The Science

From July 18 through August 21, NOAA Ship Ronald H. Brown will execute the Gulf of Mexico Ecosystems and Carbon Cruise (GOMECC-3). This AOML-lead survey represents an important element of the OAP supported National Ocean Acidification Observing Network called for under the Federal Ocean Acidification Research And Monitoring Act of 2009 to document ocean acidification impacts to US living marine resources. The cruise will provide full coverage of the Gulf of Mexico inclusive of Mexican waters for the first time. A transdisciplinary team of scientists and researchers will include participants from the US, Mexico, and Cuba.

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Vulnerability trifecta: sensitivity, environment and human dimensions.

This research cruise is just one part of a larger effort supported by the NOAA Ocean Acidification Program to better understand how ocean chemistry along all the U.S. coasts is changing in response to ocean acidification and where marine organisms may be at greatest risk.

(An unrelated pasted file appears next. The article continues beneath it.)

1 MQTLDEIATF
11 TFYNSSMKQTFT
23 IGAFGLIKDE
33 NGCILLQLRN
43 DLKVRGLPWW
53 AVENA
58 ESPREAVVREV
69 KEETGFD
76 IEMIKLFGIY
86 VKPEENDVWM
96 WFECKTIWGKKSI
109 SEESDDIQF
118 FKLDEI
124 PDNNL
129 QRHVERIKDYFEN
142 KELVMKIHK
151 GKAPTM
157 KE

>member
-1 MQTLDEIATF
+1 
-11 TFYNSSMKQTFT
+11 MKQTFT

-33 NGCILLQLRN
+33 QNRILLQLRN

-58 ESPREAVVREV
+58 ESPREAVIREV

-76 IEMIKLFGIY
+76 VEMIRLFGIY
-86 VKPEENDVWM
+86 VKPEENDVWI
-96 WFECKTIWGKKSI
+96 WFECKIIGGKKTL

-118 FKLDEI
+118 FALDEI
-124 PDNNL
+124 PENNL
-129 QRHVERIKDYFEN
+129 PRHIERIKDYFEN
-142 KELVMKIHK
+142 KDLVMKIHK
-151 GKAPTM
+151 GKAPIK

By collecting and analyzing water samples in near shore and deeper waters, scientists will better understand what drives the process of ocean acidification in different areas of the coastal shelf of the Gulf of Mexico.

Based on previous GOMECC cruises, the study region is bounded by the Loop Current, Florida Current, and Gulf Stream System. These waters serve as end-members in coastal mixing dynamics and act as a conduit for northward movement of chemical constituents that originate from the adjacent coastal areas and gyres.

The GOMECC-3 cruise track will begin in Key West, Florida, and consists of 11 transects with a total of 107 sampling stations. Four of these stations will be sampled in collaboration with the National Park Service. Additionally, samples will be collected at two National Marine Sanctuaries.

CTD instrument: 24 niskin bottles, referred to as a rosette collect water samples for analysis

A rosette equipped with twenty-four bottle rosettes will be deployed to collect water samples at each station, which will be analyzed for salinity, oxygen, nutrients, dissolved organic carbon, total alkalinity, pH, partial pressure of CO2, dissolved organic matter, ocean color to verify satellite imaging and microplankton community distributions. Net tows will be conducted at select stations to collect samples of icthyoplankton (fish eggs and larvae) and pteropods, to characterize their distribution in the GOM.